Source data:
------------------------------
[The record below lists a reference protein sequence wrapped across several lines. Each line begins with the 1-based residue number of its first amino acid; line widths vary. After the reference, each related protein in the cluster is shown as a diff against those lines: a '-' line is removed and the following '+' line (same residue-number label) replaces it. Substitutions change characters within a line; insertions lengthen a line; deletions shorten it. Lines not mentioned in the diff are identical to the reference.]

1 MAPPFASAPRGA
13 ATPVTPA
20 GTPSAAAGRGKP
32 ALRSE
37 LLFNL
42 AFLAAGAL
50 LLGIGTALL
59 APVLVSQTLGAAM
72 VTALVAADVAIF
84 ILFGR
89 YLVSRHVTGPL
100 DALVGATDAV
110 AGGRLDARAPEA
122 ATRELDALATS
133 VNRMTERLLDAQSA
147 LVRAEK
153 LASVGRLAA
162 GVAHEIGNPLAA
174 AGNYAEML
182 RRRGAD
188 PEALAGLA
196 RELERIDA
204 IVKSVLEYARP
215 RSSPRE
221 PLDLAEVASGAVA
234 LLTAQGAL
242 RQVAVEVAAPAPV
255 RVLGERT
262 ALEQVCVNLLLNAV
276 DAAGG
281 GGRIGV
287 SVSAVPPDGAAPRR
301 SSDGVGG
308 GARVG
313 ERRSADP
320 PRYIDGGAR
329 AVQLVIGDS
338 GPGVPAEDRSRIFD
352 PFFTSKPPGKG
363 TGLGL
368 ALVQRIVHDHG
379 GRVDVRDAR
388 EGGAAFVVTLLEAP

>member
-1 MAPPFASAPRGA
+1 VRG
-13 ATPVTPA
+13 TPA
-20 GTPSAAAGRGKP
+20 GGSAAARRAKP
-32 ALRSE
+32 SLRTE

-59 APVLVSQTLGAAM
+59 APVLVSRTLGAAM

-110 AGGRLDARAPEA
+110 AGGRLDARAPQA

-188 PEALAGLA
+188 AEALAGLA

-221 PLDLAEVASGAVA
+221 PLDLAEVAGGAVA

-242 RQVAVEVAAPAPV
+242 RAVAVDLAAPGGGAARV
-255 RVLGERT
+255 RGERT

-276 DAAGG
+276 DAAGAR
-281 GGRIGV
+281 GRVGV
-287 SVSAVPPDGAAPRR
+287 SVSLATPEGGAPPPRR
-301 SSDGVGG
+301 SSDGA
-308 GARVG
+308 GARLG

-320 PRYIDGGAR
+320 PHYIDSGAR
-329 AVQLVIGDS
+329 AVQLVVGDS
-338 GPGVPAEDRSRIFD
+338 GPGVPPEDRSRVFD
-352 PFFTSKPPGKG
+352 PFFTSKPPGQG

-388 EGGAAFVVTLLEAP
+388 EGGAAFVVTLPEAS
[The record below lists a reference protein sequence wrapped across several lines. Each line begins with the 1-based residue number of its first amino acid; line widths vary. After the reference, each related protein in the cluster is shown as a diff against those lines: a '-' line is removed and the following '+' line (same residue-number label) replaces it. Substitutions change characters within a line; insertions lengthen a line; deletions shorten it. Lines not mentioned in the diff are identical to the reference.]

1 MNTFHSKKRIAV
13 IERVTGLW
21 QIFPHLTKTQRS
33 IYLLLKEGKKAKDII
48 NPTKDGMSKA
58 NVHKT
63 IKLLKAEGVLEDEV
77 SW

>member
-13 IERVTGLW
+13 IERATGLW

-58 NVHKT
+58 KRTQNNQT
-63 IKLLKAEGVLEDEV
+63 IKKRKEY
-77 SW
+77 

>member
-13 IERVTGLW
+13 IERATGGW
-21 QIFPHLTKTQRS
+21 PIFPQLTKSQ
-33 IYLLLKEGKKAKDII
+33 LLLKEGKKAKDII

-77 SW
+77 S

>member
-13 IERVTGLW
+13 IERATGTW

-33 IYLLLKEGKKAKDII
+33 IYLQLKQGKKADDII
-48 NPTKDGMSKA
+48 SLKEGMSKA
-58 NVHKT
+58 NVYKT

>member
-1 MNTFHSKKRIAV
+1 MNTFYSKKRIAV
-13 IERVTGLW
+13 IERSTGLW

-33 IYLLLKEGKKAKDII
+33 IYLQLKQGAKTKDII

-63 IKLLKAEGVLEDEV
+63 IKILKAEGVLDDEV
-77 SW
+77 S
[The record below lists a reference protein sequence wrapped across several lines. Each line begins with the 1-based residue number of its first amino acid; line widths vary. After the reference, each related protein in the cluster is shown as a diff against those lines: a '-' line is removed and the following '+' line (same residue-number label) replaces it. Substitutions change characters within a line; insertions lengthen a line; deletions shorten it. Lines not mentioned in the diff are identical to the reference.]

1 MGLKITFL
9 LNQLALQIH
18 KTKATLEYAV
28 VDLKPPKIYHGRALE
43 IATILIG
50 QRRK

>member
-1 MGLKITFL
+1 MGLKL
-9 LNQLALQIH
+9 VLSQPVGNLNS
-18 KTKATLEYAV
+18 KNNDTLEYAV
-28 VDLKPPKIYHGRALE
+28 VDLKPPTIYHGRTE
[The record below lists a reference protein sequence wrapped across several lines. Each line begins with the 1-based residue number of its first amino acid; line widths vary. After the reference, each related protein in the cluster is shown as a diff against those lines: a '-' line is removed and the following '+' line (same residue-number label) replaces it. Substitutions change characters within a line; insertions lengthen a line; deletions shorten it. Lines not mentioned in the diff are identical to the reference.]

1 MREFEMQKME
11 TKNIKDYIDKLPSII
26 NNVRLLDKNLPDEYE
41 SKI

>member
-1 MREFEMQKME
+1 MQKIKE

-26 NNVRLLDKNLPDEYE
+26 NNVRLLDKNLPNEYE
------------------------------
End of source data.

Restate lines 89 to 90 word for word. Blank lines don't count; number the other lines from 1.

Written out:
21 QIFPHLTKTQRS
33 IYLLLKEGKKAKDII